Martin Lee @ Sg
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My Money – Financial Needs Analysis

“My Money”, is a financial literacy programme with the objective of enabling consumers to be more informed and responsible investors.

It consists of a series of quarterly investor education seminars organized by SIAS in collaboration with MoneySENSE and The Association of Banks in Singapore (ABS). Through these seminars, SIAS hopes to help investors understand the investment products that are suitable for their needs and match their risk profile to the correct products.

I will be writing a series of posts covering some of the past seminars.

In one seminar, Mr Michael Tan from ABS spoke about Financial Needs Analysis.

financial-needs-analysisFinancial Needs Analysis (FNA) is a process where financial institutions are required to follow certain guidelines to understand clients’ needs and then provide certain recommendations to suit those needs. The whole process is supposed to be client-centric.

The FNA form usually asks clients for:

  • Personal data – ensuring they have the correct data for clients and financial institutions to make the correct decisions.
  • Cash flow – looking out for clients networth to make sure that the client’s networth would support the investments they wish to make.
  • Risk profile – containing a list of questions asking opinions and views such as time horizon for particular investments. Usually there are 4 to 5 categories which a client would be assigned to, such as conservative or passive investor.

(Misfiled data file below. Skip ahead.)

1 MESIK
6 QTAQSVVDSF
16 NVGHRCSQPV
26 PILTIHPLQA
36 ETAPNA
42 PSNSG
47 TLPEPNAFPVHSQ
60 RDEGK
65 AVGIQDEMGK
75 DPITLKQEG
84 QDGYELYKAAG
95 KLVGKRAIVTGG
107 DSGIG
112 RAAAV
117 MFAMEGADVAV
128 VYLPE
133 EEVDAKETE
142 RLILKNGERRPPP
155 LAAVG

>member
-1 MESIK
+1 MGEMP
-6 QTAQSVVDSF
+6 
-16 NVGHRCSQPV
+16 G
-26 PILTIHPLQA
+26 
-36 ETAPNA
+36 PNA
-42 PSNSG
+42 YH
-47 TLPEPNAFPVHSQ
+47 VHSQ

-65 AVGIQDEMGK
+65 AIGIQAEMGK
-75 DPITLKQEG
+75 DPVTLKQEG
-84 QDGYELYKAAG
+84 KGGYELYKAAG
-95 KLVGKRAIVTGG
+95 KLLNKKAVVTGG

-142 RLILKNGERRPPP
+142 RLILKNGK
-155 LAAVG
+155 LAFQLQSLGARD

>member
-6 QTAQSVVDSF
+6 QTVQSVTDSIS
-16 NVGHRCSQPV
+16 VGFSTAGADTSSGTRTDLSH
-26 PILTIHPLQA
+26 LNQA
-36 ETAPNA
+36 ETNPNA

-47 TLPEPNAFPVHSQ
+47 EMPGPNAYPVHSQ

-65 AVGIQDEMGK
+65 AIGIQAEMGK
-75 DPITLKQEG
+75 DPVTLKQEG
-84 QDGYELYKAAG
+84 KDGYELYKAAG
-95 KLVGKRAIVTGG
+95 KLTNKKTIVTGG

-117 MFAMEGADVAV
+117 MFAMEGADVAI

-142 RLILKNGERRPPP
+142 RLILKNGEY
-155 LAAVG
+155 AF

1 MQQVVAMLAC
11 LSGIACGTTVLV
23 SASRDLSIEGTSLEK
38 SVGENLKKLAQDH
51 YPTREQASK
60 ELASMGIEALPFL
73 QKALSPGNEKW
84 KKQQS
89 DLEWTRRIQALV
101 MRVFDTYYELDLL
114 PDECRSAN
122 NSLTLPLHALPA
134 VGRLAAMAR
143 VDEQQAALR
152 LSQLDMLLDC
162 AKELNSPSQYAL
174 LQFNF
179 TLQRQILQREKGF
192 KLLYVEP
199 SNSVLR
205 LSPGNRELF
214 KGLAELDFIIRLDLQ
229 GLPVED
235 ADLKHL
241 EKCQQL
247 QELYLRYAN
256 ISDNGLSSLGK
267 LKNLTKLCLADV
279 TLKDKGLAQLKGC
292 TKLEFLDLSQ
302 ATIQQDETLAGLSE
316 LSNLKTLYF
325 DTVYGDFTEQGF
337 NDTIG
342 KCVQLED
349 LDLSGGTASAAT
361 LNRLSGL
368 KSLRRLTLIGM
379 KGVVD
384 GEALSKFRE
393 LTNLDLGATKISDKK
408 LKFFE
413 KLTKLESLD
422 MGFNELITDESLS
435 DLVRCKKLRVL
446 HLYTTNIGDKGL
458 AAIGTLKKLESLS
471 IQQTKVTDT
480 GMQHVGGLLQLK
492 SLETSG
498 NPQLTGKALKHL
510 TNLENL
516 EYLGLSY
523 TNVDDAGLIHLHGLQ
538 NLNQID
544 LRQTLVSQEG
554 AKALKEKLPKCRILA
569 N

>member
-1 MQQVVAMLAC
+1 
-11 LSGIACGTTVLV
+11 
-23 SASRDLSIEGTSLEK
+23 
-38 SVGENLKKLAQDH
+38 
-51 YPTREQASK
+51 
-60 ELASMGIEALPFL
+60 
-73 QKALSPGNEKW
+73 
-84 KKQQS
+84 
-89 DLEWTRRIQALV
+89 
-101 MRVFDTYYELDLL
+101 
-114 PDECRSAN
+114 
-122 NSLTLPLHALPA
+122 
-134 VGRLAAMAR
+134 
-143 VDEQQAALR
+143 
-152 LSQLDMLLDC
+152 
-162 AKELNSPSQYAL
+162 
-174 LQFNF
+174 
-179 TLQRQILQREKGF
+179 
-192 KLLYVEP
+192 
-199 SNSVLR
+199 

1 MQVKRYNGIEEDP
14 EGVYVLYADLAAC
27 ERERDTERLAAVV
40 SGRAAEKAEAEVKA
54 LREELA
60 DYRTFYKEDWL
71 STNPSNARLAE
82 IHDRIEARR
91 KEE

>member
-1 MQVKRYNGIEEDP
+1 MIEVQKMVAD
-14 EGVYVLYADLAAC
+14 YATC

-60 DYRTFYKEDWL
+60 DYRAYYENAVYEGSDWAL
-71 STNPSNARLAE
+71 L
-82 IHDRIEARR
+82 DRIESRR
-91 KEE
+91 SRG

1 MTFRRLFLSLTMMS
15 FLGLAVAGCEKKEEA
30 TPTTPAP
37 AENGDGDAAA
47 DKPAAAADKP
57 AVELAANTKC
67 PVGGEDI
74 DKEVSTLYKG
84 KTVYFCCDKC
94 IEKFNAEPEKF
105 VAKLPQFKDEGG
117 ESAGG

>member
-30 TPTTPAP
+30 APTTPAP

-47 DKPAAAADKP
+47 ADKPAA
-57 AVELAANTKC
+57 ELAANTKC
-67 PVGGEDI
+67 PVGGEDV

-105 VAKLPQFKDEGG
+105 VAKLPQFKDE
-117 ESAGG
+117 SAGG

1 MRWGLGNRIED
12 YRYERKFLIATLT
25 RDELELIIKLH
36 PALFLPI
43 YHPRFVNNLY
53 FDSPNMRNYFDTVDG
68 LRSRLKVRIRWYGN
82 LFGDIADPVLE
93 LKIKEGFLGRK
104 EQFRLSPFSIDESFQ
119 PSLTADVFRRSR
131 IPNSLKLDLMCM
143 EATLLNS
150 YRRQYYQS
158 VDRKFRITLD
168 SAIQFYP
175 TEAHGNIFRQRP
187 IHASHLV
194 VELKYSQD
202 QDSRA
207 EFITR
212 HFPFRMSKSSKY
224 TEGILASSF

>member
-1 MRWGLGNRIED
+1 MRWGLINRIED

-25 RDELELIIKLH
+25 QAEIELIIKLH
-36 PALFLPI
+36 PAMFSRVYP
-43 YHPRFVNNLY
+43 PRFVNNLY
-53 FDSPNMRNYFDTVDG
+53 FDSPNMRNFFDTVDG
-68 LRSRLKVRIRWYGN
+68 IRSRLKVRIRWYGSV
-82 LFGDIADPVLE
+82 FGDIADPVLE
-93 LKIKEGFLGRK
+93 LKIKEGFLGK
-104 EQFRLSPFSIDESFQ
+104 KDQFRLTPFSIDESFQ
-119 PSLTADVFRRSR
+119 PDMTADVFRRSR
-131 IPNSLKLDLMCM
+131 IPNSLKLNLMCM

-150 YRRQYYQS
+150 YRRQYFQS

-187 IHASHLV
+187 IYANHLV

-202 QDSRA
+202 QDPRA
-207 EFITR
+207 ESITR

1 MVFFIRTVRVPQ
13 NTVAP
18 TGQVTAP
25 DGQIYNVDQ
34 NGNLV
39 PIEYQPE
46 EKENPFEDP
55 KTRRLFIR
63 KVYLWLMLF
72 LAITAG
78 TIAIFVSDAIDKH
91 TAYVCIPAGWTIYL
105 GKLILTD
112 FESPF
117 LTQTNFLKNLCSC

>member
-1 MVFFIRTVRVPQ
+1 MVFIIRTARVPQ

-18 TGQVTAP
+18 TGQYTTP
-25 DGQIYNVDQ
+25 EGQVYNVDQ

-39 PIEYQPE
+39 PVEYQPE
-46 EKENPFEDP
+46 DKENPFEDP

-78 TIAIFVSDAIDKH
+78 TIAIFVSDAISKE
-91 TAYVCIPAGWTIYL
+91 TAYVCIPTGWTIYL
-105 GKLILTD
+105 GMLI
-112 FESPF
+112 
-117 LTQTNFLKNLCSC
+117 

• Financial needs

Based on the information collected, a financial adviser would be able to introduce products to suit the various needs of clients including:

  • Protection needs
  • Wealth accumulation needs
  • Retirement needs
  • Education needs

In order for a financial adviser to provide the correct advice, clients should provide full and accurate information. Inaccurate information may lead to:

  • Wrong products being short-listed and financial goals/objectives not being met
  • Incorrect risks being assumed by the clients
  • Not all clients interests are adequately addressed
  • Future disputes between clients and banks

For example, should a client declare that he or she is an aggressive investor when in reality the client is a conservative investor, a product that does not suit the investor’s needs might be introduced based on the information declared. This tends to happen at market extremes. When the market is a on bull run, everyone suddenly becomes an aggressive investor whereas when the market is on a bear run, everyone turns conservative.

FNA is a nice concept to benefit clients if it is correctly applied. Ironically, sometimes, it ends up becoming a tool by which financial institutions protect themselves from future lawsuits or claims from clients.

Also, one wonders how FNA is correctly applied in those road shows that entice you to purchase a certain insurance or investment products so as to get a free gift.

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